Monday, May 23, 2011

Things Buffy Got Right: Blood

It's Got to be Blood

In Buffy's 100th episode, The Gift, the hell-god (let's translate that as "high-ranking demon") Glory works to open a gateway back to her hellish kingdom. repares to empty Dawn's blood to open a gateway to hell. Xander debates the need for blood with reformed-vampire Spike:

Xander: "Why blood? Why Dawn's blood? I mean, why couldn't it be, like, a lymph ritual?"

Spike: "'Cause it's always got to be blood."

Xander: "We're not actually discussing dinner right now."

Spike: "Blood is life, lack-brain. Why do you think we eat it? It's what keeps you going. Makes you warm. Makes you hard. Makes you other than dead. 'Course it's her blood."

Spike's words call to mind Renfield's repetition in Dracula: "The blood is the life! The blood is the life!" Renfield take blood from animals because he believes it will give him more life. Dracula, and other vampires like Buffy's, take blood to sustain themselves as well.

How does that differ from us drinking blood at Mass? The physical characteristics aren't those of blood, but objectively, substantially, we're consuming Christ's blood. We know that because He said it. The God that said "let there be light" and there was, also said "this is my blood". Substantially, then, we're drinking blood as surely as Spike ever had. Are we guilty just as he?

No. The difference is not in that we drink the blood of Christ but in how. Christ's blood is offered to us sacramentally. There are two key words there that make all the difference. The first is "sacramentally". We do truly eat His body and drink His blood but not with the outward appearance of human blood. We are not thrusting a lance or hammering a nail in the physical sense. We are not consuming blood in a bloody manner, so to speak. There is a change from the visceral to the sacramental.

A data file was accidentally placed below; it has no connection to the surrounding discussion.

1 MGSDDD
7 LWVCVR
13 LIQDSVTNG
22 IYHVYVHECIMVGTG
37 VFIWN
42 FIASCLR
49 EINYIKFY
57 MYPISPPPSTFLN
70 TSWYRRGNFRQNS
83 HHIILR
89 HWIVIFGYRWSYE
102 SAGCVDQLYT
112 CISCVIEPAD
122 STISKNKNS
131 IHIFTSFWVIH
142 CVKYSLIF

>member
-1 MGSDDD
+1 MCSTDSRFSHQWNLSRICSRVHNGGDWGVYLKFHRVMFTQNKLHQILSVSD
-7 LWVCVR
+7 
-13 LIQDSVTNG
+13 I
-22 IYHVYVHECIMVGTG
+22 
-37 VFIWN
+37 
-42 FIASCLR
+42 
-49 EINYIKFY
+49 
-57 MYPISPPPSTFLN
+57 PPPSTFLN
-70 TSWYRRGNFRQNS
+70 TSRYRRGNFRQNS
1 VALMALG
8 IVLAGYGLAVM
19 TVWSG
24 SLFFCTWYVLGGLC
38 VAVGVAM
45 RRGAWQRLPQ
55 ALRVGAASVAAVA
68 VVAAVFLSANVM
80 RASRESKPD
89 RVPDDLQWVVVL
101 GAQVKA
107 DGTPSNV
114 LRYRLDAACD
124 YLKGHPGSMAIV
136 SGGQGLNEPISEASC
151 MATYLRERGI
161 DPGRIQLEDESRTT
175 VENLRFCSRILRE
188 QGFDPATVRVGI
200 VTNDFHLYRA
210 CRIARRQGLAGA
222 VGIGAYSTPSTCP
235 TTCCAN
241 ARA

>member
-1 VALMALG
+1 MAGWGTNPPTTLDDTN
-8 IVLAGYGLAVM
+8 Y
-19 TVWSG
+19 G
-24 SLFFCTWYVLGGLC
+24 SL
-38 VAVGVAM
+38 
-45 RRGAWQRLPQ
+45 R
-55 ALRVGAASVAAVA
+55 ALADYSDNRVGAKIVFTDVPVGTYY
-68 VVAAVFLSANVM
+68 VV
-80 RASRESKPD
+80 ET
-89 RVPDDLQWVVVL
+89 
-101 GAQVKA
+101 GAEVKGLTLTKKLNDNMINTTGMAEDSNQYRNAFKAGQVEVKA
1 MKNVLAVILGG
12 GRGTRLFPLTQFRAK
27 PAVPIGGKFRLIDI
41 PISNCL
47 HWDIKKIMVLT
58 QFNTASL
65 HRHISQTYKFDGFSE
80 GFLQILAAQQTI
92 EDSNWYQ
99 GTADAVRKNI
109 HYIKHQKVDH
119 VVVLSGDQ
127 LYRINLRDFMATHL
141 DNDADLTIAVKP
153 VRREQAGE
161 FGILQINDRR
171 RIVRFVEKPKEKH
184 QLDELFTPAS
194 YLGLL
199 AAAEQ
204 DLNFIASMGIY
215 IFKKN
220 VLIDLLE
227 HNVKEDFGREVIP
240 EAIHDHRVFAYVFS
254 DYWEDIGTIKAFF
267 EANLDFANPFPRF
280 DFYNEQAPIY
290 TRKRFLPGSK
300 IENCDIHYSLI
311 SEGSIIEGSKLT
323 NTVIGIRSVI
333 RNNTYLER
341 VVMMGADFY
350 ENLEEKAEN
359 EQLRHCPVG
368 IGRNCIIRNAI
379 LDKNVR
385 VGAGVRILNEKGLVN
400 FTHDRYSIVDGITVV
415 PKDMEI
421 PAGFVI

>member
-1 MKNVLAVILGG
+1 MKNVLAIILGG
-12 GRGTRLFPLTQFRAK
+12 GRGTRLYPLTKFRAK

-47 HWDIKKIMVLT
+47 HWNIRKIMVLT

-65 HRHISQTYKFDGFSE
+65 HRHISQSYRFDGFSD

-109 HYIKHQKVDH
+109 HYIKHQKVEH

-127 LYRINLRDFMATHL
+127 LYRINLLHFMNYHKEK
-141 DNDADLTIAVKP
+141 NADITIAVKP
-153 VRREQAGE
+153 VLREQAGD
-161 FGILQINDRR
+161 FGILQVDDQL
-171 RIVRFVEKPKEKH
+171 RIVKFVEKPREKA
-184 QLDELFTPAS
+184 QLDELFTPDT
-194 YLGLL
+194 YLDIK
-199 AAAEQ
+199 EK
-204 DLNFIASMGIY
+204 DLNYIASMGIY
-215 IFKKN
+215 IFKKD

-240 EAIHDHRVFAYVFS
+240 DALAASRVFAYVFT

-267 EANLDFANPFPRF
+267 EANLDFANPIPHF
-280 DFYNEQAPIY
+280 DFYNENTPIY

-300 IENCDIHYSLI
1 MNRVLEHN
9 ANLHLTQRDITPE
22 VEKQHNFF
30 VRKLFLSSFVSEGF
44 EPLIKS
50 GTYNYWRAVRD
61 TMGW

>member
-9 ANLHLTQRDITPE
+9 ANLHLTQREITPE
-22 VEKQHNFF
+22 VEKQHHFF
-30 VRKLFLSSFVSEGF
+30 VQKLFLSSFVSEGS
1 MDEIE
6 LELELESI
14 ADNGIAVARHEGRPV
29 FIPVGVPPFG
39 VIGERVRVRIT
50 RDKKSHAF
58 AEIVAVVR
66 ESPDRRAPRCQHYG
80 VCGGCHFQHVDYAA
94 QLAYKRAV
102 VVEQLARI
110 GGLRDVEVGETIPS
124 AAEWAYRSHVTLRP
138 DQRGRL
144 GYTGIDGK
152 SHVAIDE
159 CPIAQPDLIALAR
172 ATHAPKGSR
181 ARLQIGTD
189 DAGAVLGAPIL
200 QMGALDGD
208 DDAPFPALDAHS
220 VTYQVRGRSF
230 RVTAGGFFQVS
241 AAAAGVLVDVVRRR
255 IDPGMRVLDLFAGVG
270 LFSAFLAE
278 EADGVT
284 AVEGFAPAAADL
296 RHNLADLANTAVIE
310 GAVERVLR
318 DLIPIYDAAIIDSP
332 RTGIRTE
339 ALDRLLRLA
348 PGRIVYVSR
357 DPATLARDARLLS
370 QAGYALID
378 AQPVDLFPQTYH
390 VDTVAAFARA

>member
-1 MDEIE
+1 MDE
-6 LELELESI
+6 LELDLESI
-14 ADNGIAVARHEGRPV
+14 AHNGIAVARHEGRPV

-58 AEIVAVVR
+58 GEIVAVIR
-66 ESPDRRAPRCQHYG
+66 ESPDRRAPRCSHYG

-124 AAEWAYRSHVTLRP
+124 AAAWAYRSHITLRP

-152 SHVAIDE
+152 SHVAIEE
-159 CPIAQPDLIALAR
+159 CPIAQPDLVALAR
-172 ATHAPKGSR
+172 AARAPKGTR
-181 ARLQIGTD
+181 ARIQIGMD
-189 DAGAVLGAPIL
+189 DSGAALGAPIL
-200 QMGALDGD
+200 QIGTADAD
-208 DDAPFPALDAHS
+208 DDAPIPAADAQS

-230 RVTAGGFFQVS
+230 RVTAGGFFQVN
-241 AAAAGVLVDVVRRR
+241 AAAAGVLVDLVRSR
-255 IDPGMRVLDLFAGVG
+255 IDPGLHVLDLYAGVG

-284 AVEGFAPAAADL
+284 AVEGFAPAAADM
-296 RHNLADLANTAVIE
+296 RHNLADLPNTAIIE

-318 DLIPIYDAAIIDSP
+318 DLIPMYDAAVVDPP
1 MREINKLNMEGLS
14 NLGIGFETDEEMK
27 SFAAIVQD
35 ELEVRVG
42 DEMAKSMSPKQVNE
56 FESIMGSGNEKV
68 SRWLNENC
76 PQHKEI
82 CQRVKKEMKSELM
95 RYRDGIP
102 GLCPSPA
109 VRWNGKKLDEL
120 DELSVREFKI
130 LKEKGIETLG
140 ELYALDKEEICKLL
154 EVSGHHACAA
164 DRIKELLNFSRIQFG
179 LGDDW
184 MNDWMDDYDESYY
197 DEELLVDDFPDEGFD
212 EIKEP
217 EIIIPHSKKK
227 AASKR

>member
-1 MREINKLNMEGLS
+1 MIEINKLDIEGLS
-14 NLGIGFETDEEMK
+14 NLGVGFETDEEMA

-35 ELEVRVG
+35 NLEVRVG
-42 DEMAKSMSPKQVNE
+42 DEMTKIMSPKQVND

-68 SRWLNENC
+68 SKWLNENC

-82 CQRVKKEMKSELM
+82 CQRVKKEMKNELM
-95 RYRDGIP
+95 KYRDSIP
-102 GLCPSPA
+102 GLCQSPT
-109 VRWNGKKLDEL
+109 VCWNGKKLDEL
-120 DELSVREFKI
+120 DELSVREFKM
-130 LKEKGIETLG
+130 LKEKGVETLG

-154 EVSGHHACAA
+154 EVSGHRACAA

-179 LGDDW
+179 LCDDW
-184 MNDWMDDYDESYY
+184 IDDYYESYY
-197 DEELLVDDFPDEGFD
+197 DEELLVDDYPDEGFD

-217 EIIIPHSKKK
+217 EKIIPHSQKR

There is a physical difference, then. There is also an intentional difference, evinced by the second key word: "offered". The vampires that Buffy spends so much time slaying take blood, like a rapist takes flesh. In contrast, we receive Christ's blood which He first offers for us. He offers his body to his bride, the Church, and she receives it, making it a nuptial act rather than a rape. He offers his blood, and we receive that offering as grateful and needful recipients, but not as vampires. We receive supernaturally rather than take unnaturally.

Christ makes the offer because He knows our need. Spike and Renfield were right: the blood is the life. More specifically, His Blood is the life, for it is the blood of He who said as much. Jesus said "I am the Way, the Truth, and the Life" (John 14:6).

He is not a life but the life. If we do not receive from that source, there is no other. It's what keeps us going. It's what makes us other than dead.

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